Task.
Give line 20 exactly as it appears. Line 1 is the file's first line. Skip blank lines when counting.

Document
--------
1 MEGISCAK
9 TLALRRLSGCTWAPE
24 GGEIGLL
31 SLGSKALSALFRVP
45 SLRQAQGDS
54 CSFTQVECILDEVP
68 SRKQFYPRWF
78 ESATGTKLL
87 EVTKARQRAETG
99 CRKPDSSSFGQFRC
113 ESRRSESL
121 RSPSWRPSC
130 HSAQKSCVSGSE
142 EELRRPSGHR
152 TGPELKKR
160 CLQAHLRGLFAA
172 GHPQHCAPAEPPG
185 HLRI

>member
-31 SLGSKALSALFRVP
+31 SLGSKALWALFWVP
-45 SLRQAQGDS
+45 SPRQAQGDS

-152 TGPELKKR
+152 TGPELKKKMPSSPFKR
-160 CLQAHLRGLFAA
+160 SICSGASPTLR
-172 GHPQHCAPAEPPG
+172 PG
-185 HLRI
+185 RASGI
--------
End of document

-31 SLGSKALSALFRVP